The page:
Spain recently cracked the code – its wine production numbers surged last year (2013) to make it the world’s largest wine producer. It has officially surpassed second place Italy and (gasp) the French came in at paltry number three.
More than half of that wine was produced in central Castilla-La Mancha which boasts the most extreme climate of Spain with long, cold winters and extremely hot summers. It’s said to have nine months of winter and three months of ‘hell’.
This wine, on the other hand, hails from the north central region of Rioja, Spain’s leading and most renowned wine region. Named after the River (Rio) Oja that runs through the area, they’ve been making wine here since the time of the Romans and Moors. It’s well protected by the Cantabrian Mountains and there are three main zones – Rioja Alta, Rioja Alavesa and Rioja Baja – the first two boasting the best chalky limestone-clay soils.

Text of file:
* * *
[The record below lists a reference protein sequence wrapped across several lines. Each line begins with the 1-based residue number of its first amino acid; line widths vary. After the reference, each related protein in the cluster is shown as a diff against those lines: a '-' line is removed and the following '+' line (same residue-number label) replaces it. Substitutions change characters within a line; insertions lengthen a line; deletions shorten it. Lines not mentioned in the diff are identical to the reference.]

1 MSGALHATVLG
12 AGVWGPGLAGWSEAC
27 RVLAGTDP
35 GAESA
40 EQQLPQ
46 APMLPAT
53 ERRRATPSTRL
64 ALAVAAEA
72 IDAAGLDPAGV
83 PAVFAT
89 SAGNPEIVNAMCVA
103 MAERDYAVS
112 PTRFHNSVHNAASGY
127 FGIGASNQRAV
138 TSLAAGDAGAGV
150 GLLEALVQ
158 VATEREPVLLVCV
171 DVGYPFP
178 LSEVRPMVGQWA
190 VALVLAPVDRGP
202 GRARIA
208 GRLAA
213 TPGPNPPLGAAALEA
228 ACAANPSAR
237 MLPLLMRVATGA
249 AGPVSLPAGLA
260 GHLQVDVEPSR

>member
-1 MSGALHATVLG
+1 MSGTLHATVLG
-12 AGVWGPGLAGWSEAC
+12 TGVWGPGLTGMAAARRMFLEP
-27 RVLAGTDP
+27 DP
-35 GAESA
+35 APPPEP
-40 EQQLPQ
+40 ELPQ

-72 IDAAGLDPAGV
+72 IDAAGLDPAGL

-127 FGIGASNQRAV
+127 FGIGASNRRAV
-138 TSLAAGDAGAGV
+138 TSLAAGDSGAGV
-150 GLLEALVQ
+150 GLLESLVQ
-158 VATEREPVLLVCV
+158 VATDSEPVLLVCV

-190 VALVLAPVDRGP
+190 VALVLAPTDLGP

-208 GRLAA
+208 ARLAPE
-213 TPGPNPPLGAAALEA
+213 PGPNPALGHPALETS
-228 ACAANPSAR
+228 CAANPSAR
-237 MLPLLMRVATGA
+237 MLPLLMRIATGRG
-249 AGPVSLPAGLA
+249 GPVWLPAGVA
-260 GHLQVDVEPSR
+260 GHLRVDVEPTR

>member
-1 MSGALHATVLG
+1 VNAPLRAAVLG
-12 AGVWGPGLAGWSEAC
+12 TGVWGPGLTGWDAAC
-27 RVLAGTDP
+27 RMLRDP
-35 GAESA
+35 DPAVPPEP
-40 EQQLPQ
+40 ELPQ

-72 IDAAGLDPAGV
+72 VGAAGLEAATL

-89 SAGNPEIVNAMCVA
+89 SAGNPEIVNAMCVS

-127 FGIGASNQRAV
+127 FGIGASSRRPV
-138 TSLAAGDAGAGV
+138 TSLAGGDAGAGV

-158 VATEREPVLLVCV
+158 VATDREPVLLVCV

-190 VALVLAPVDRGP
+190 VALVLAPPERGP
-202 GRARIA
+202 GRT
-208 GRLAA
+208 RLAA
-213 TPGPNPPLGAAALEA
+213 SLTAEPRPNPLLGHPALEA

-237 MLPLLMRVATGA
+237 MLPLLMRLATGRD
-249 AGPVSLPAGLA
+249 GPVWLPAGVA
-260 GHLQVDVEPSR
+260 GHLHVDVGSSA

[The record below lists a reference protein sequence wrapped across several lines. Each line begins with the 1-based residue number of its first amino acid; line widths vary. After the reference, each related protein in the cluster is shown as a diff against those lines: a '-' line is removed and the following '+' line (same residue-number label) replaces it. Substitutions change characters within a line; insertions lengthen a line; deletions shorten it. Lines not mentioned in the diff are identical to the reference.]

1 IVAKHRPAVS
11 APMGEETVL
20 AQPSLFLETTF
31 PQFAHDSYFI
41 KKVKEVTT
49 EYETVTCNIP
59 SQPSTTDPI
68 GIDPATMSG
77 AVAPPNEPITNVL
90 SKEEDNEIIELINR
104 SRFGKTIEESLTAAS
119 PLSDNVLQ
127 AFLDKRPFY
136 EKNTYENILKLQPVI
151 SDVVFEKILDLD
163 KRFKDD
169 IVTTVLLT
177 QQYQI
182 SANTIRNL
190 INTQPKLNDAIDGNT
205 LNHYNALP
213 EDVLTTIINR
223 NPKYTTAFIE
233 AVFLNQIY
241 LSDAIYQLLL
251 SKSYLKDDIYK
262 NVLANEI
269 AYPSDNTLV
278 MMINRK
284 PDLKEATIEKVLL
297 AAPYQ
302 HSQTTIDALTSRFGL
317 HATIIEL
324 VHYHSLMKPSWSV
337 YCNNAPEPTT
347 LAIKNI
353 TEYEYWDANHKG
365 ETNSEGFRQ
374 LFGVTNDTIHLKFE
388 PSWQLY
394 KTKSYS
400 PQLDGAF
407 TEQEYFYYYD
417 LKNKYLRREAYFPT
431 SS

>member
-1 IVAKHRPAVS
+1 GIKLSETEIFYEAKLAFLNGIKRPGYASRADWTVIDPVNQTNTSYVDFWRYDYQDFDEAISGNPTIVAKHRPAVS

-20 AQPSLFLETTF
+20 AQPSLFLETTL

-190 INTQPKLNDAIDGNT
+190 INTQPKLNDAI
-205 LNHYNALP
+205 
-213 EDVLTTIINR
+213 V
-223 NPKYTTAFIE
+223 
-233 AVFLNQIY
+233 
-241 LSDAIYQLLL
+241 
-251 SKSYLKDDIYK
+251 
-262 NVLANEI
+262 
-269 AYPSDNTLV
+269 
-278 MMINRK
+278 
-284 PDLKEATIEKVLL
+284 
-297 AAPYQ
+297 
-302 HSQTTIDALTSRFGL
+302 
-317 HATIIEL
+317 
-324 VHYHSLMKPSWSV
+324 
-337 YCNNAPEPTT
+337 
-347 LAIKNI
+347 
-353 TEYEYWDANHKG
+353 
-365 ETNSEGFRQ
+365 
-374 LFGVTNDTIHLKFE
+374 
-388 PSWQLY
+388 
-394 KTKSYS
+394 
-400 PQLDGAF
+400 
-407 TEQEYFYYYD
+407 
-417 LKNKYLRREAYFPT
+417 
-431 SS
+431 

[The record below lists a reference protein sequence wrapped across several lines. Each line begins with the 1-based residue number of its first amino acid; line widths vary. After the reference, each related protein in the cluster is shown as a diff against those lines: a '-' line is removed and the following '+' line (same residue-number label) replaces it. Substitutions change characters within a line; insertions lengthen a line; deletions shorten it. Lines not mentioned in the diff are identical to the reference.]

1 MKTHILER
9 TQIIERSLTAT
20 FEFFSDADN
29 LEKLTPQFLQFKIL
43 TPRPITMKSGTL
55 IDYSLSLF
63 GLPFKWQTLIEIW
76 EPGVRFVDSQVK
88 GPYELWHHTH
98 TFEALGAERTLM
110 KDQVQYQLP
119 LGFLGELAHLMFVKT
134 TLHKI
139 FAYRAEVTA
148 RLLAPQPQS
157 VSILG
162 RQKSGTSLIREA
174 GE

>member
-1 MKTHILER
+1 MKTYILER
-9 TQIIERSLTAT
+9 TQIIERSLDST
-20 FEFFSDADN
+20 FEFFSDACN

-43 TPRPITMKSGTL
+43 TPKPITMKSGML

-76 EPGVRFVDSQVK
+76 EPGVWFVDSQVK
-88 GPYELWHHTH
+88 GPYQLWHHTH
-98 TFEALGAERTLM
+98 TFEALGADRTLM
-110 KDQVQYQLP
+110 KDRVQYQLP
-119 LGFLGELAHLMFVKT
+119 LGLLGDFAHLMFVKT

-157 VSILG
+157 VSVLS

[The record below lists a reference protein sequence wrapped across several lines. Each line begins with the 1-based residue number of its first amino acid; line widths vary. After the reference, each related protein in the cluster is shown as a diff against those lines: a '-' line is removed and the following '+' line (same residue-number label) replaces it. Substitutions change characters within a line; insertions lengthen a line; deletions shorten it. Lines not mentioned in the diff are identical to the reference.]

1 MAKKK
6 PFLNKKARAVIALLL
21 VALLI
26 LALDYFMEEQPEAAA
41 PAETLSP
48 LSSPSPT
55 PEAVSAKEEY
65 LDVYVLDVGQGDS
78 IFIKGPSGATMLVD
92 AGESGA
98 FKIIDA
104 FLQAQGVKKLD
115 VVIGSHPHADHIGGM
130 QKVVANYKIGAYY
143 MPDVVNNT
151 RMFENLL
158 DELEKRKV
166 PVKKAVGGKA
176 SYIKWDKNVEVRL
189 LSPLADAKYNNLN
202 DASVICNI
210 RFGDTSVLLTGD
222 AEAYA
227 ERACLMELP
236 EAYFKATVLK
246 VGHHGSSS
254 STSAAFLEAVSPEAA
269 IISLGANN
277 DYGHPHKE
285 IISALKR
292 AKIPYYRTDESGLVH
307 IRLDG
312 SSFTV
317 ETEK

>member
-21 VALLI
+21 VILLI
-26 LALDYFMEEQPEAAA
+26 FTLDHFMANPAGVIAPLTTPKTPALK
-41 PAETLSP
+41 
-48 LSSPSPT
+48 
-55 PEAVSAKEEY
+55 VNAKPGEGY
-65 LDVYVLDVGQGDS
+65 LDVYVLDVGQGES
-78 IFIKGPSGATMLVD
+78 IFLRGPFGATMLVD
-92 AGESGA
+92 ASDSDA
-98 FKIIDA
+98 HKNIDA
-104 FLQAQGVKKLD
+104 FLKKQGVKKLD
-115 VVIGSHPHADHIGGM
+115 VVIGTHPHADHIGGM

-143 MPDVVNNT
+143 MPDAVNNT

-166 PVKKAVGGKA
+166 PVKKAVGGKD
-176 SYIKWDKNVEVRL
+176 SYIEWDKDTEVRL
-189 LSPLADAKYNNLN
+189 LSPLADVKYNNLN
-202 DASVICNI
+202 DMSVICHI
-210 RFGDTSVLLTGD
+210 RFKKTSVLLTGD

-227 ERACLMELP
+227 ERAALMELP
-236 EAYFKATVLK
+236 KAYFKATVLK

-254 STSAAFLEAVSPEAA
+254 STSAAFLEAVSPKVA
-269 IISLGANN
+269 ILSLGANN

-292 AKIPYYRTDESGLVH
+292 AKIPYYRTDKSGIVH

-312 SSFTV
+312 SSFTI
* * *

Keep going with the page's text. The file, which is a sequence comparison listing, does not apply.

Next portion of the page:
There are 7 grapes generally allowed – for reds, Tempranillo, Garnacha, Mazuelo and Graciano and for whites, Viura (known as Macabeo or Macabeu everywhere else), Malvasia and Verdejo. Only 10% of Riojan wines are white and this one is a blend of 90% Viura with 10% Malvasia.
The Muga is joven or unaged and a shade of medium lemon with legs. On the nose it’s a developing wine with medium intensity and aromas of creme brûlée, lemon drop, hazelnut and almond with a light Sherry overtone.
The palate is dry with medium plus acidity and flavours of lemon zest and white grapefruit, white peach, more hazelnut and almond, light toast and a medium plus finish.
This wine is WSET Very Good; the fruit concentration is well balanced with strong acidity and not overwhelmed by the oak barrica treatment that offers a nutty hint and aroma of Sherry to the wine. Drink now or it is also suitable for ageing.
Photo credit, Mike Woods Photography